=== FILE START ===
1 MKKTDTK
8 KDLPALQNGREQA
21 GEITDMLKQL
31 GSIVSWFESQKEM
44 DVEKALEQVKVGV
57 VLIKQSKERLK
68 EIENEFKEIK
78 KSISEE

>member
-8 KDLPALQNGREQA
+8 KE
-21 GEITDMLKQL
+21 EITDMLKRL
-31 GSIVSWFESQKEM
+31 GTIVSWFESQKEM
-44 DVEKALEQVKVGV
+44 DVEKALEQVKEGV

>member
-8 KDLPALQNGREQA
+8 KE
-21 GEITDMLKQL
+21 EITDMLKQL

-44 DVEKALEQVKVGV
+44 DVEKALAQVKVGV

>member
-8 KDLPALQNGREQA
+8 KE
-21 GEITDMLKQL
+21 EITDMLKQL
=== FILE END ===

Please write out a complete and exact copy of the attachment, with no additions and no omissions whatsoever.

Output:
1 MKKTDTK
8 KDLPALQNGREQA
21 GEITDMLKQL
31 GSIVSWFESQKEM
44 DVEKALEQVKVGV
57 VLIKQSKERLK
68 EIENEFKEIK
78 KSISEE

>member
-8 KDLPALQNGREQA
+8 KE
-21 GEITDMLKQL
+21 EITDMLKRL
-31 GSIVSWFESQKEM
+31 GTIVSWFESQKEM
-44 DVEKALEQVKVGV
+44 DVEKALEQVKEGV

>member
-8 KDLPALQNGREQA
+8 KE
-21 GEITDMLKQL
+21 EITDMLKQL

-44 DVEKALEQVKVGV
+44 DVEKALAQVKVGV

>member
-8 KDLPALQNGREQA
+8 KE
-21 GEITDMLKQL
+21 EITDMLKQL